The test case proposes a 450,000 sq m mixed-use development, featuring an 82-storey office and hotel tower, which will continually monitor and react to internal and external climatic conditions for maximum performance. While current approaches to sustainable development reduce the environmental harm caused by the construction and operation of new buildings, ZERO-E goes beyond reducing the impact of new development to creating buildings that contribute to the healing of compromised human and ecological systems.
The joint initiative follows the UN Compact on climate change and China's commitment, made last November, to reducing carbon dioxide emissions per unit of GDP by 40-45% by the year 2020, compared with 2005 levels. Ross Donaldson, chief executive of Woods Bagot, said: "The construction industry has known for some time that increasing the sustainability of buildings and cities is key to turning the tide on climate change. The Zero-e pilot project confirms that using the expertise and tools available to us today far greater advances in building performance-those that comprise zero emissions design-are currently within the industry's capabilities. This initiative is not only an entirely new model for sustainable design, it is also a call to action and an invitation to our development and construction partners to join us as we lead the way to a sustainable future."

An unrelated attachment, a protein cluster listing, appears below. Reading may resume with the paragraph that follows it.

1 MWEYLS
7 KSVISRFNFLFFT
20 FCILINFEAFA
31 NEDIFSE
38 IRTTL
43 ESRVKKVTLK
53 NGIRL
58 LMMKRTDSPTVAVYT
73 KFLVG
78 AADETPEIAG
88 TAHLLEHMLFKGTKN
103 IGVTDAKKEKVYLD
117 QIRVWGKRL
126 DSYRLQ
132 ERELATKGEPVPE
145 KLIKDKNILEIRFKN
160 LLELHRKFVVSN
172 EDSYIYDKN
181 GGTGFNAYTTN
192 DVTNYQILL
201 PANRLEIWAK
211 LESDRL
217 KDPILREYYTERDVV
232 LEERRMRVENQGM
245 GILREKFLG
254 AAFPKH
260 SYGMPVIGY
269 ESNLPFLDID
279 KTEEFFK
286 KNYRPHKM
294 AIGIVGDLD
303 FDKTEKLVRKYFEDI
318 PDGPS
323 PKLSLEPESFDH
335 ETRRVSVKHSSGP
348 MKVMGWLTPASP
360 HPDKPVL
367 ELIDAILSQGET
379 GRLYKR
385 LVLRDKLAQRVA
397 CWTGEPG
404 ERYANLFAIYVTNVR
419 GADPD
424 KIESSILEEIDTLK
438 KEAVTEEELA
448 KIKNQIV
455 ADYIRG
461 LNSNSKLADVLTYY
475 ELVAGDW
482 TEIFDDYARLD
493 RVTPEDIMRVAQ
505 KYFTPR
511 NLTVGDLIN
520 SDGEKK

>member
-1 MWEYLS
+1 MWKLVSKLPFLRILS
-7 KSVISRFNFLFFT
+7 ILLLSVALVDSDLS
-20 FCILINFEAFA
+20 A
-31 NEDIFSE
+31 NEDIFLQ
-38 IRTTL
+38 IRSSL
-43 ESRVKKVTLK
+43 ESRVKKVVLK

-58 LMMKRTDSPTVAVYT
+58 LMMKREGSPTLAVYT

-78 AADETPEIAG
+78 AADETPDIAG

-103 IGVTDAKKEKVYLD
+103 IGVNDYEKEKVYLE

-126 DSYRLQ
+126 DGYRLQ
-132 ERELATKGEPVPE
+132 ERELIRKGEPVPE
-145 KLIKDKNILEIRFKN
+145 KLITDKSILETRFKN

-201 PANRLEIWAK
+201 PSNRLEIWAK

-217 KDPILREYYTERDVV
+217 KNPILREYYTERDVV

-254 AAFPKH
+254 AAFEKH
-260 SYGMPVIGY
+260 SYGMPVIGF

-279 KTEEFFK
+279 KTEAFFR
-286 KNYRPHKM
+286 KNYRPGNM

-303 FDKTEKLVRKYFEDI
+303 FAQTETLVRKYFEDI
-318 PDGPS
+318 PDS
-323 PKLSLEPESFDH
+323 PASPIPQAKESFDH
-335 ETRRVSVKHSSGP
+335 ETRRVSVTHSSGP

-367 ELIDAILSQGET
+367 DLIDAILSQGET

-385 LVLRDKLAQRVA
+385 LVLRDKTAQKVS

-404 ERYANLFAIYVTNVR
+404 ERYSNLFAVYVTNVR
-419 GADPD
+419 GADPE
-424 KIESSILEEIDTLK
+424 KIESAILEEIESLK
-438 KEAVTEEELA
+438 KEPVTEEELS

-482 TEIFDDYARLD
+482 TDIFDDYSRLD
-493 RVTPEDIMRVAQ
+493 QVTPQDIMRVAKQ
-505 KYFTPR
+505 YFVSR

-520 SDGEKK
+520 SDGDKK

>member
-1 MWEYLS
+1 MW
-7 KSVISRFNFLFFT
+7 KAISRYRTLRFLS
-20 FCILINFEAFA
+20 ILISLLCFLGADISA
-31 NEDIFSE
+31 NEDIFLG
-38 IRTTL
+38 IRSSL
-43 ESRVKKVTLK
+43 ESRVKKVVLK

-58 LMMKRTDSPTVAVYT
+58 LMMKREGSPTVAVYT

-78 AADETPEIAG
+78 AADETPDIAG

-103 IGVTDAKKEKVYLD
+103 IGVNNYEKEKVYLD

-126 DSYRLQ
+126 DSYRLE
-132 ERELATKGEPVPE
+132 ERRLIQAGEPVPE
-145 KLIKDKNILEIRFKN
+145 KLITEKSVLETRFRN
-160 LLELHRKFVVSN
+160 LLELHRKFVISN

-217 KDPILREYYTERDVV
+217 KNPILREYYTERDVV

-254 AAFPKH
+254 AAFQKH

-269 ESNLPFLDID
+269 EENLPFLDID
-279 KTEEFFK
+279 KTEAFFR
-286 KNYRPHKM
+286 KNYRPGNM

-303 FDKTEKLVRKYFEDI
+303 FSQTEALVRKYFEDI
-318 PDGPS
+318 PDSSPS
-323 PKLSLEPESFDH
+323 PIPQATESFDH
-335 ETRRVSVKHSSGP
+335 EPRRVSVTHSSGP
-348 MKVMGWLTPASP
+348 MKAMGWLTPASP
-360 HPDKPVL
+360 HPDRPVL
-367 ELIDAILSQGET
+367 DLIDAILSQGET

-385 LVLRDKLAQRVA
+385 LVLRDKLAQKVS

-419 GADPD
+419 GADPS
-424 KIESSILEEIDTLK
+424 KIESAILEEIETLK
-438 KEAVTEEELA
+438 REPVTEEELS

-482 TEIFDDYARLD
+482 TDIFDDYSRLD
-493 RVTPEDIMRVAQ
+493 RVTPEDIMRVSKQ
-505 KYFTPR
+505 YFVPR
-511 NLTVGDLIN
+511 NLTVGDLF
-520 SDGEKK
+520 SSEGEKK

Gavin Thompson, Buro Happold's managing director, added: "As an industry we must take urgent steps to change the planning, design and construction of the built environment if we are to help deliver a zero carbon global economy. Zero-e demonstrates the power of combining our significant expertise, blurring the boundaries between architect and engineer and represents a watershed moment for our industry."